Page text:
Legal questions over Naidu tape’s source

Updated - July 08, 2017 04:46 pm IST

Published - June 09, 2015 02:57 am IST - NEW DELHI:

Even as the Telugu Desam Party accuses Telangana Chief Minister K. Chandrasekhar Rao of illegal phone tapping, the ambiguity on the actual source of the recording of what is a conversation allegedly involving Andhra Pradesh Chief Minister Chandrababu Naidu raises serious questions of law.

It is still unclear whether this alleged conversation was tapped – now denied by the Telangana government – or doctored as claimed by Mr. Naidu or the result of a sting operation, which is still a legal grey area. The Supreme Court has categorically said in 2014, in the Rajat Prasad versus CBI case, that sting operations have definitely no blanket immunity and further raises questions on luring a person to entrap him.

If this is a case of wire-tapping as alleged by the TDP, procedural safeguards have to be mandatorily followed. Besides, the Supreme Court’s landmark judgment in the People’s Union for Civil Liberties versus Union of India in 1996 holds that the state can put a phone-tap for a limited period on someone in the case of a stated “public emergency.”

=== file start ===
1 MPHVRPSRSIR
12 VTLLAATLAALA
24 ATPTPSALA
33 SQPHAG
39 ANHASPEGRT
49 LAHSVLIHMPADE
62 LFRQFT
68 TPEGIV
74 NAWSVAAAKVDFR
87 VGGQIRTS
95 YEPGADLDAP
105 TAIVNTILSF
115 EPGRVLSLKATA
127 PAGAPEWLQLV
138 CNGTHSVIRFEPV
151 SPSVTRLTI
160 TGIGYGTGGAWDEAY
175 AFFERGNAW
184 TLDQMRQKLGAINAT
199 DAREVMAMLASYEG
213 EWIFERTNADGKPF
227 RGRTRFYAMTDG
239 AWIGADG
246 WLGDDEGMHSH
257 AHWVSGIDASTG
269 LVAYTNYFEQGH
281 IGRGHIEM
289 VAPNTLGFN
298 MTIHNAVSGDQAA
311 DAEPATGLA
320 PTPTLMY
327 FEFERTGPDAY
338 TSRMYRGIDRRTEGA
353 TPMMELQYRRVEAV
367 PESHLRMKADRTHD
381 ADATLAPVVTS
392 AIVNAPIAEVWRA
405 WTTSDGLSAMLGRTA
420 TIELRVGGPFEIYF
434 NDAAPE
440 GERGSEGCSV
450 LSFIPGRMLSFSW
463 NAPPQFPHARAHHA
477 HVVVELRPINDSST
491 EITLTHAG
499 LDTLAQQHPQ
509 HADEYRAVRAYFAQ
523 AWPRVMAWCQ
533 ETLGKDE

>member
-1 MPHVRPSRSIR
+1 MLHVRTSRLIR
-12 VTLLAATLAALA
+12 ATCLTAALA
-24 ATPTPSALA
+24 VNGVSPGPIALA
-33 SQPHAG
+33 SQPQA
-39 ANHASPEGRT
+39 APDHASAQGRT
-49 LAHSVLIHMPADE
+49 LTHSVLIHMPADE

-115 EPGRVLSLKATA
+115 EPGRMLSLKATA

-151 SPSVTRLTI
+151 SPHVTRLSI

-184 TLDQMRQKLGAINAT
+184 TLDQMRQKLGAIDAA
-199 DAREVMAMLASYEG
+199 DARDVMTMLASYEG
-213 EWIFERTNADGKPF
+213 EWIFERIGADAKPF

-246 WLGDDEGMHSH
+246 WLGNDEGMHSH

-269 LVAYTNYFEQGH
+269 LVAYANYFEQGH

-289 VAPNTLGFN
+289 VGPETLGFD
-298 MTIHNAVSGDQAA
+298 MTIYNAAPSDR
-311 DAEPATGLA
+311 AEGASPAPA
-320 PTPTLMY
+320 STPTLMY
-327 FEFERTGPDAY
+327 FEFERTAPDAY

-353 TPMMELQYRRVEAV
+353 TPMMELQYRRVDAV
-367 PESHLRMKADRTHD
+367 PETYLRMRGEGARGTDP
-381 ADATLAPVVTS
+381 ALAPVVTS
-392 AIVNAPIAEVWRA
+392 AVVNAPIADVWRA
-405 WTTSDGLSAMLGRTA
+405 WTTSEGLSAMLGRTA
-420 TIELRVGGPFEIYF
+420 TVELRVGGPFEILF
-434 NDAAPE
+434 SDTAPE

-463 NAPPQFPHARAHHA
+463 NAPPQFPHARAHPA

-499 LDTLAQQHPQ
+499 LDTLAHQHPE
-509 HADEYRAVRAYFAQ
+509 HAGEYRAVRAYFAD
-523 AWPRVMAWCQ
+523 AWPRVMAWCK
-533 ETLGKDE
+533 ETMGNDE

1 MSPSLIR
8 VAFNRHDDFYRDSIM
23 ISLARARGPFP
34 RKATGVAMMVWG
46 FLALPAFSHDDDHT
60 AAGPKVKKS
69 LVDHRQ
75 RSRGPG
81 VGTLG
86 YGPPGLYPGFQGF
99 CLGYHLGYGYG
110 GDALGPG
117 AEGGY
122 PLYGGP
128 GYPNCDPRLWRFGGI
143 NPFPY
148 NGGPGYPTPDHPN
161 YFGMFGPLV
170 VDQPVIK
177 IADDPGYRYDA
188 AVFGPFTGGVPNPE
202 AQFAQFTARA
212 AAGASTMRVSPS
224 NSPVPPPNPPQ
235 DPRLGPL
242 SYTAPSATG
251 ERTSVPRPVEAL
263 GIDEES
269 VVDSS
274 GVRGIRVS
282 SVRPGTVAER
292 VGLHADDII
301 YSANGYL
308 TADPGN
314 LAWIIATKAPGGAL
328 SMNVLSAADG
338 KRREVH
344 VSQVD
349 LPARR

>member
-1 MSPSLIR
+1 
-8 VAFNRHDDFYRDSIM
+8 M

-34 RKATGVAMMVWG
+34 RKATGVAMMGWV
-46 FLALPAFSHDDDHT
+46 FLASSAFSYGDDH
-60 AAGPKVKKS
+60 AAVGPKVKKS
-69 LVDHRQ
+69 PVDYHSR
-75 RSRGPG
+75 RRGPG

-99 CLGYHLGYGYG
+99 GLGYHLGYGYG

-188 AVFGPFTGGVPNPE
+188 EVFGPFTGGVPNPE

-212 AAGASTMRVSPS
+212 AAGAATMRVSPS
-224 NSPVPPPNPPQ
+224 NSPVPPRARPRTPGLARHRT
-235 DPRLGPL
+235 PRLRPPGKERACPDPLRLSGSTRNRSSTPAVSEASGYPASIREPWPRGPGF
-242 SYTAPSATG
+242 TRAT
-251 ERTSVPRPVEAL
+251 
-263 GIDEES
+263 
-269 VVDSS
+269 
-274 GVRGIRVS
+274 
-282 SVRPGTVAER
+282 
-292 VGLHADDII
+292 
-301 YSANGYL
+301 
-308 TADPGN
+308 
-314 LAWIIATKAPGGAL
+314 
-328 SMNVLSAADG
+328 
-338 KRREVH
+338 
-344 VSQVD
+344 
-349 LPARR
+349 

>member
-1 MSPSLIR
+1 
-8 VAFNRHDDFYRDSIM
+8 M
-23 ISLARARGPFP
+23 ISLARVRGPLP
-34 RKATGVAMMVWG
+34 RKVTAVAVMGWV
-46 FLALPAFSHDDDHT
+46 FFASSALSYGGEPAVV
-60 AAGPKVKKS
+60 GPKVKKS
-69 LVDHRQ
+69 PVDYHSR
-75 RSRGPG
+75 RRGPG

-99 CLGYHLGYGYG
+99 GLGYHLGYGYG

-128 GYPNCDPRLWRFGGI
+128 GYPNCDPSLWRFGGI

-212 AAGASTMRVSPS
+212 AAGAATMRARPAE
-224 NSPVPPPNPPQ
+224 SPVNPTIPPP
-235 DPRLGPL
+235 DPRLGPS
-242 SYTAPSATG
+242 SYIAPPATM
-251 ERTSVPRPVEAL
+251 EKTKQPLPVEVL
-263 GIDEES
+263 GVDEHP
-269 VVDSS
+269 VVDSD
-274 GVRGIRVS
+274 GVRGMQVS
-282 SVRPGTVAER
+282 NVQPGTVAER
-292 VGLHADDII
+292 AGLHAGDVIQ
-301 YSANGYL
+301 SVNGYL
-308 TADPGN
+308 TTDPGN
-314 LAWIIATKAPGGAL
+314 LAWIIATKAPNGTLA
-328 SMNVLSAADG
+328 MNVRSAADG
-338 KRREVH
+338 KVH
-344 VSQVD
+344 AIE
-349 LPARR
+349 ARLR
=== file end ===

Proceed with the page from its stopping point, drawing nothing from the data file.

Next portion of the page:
But it is pertinent that approval for a wire-tap should be in adherence to procedural safeguards under the Indian Telegraph Act, 1885 and the Supreme Court’s landmark judgment in 1996 lays down stringent conditions on snooping.

An order for telephone-tapping in terms of Section 5(2) of the Indian Telegraph Act shall not be issued except by the Home Secretary, Government of India and Home Secretaries of the State governments. In this case, if there was any phone-tapping at all, permission should have been sought from the Telangana Home Secretary.

In urgent cases, the power may be delegated to an officer of the Home Department of the Government of India and the State Governments not below the rank of Joint Secretary.

The interception shall only continue for two months and not exceed six months. A Review Committee consisting of Cabinet Secretary, the Law Secretary and Secretary, Telecommunication at the level of the Central government should vet the operation. In the States, the panel would consist of Chief Secretary, Law Secretary and another member, other than the Home Secretary.

However, with the Telangana government denying wire-tap, an alternative is a sting. A string of judicial precedents have seen the constitutional court apply its mind to this grey area.

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